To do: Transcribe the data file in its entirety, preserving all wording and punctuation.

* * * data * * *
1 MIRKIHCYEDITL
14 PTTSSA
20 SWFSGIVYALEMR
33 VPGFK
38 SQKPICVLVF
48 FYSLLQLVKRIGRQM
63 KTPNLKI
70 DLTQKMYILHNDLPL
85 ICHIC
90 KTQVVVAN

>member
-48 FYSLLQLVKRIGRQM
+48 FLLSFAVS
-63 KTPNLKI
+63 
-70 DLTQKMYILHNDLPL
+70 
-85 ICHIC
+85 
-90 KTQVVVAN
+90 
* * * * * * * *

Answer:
1 MIRKIHCYEDITL
14 PTTSSA
20 SWFSGIVYALEMR
33 VPGFK
38 SQKPICVLVF
48 FYSLLQLVKRIGRQM
63 KTPNLKI
70 DLTQKMYILHNDLPL
85 ICHIC
90 KTQVVVAN

>member
-48 FYSLLQLVKRIGRQM
+48 FLLSFAVS
-63 KTPNLKI
+63 
-70 DLTQKMYILHNDLPL
+70 
-85 ICHIC
+85 
-90 KTQVVVAN
+90 